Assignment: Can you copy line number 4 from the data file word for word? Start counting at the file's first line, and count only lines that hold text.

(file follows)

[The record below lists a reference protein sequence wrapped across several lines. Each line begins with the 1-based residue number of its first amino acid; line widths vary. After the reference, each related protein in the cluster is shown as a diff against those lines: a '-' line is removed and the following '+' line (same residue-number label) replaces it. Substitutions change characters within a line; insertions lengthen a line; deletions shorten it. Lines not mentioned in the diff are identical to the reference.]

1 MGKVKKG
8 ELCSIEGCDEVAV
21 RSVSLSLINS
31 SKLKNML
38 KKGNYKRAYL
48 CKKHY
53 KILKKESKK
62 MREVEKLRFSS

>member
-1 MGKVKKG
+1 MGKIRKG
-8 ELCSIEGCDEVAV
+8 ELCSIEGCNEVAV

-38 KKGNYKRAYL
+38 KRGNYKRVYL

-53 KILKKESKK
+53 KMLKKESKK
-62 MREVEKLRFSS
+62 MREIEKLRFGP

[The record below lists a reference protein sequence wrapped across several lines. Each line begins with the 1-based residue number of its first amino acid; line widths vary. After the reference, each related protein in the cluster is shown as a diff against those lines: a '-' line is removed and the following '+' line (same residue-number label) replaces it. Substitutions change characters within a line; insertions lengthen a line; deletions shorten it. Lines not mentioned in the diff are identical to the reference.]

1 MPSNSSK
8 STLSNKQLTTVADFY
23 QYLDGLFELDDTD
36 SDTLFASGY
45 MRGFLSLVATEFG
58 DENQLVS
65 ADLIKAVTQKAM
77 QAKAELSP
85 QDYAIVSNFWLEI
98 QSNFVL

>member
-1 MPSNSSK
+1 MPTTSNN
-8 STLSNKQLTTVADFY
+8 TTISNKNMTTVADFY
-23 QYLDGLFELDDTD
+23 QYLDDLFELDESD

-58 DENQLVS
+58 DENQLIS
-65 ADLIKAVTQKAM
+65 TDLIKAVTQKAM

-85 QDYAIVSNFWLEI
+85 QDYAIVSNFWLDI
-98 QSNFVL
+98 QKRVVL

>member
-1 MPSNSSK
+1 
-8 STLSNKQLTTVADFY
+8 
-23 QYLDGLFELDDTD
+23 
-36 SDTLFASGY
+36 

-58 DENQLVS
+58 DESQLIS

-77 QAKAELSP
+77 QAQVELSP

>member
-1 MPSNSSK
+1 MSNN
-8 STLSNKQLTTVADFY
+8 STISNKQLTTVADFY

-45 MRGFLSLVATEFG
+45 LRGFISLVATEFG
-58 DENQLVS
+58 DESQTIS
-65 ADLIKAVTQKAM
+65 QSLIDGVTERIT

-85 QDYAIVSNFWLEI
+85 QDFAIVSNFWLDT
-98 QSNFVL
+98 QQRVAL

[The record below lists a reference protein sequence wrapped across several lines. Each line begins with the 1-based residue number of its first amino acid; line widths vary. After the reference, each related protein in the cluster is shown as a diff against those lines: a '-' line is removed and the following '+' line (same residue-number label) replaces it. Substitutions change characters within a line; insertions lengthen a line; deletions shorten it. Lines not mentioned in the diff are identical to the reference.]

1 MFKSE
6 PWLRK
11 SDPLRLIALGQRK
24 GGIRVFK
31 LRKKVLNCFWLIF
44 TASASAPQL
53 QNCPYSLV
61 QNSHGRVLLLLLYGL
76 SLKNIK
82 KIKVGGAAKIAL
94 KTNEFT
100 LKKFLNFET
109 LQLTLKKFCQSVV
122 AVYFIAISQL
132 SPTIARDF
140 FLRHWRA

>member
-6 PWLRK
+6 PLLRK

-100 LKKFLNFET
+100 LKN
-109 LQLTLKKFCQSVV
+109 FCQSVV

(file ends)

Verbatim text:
21 RSVSLSLINS